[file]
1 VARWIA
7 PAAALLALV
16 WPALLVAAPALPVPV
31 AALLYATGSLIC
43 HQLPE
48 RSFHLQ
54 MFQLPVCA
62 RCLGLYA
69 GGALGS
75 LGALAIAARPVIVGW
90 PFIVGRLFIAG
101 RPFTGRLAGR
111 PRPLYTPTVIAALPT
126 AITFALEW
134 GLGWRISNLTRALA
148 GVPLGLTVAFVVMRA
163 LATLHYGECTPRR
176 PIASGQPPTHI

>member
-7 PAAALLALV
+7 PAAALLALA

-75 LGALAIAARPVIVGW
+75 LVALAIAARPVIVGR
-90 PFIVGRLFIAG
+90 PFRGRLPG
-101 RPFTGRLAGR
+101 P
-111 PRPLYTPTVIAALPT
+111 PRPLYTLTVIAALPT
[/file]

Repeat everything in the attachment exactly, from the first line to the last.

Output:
1 VARWIA
7 PAAALLALV
16 WPALLVAAPALPVPV
31 AALLYATGSLIC
43 HQLPE
48 RSFHLQ
54 MFQLPVCA
62 RCLGLYA
69 GGALGS
75 LGALAIAARPVIVGW
90 PFIVGRLFIAG
101 RPFTGRLAGR
111 PRPLYTPTVIAALPT
126 AITFALEW
134 GLGWRISNLTRALA
148 GVPLGLTVAFVVMRA
163 LATLHYGECTPRR
176 PIASGQPPTHI

>member
-7 PAAALLALV
+7 PAAALLALA

-75 LGALAIAARPVIVGW
+75 LVALAIAARPVIVGR
-90 PFIVGRLFIAG
+90 PFRGRLPG
-101 RPFTGRLAGR
+101 P
-111 PRPLYTPTVIAALPT
+111 PRPLYTLTVIAALPT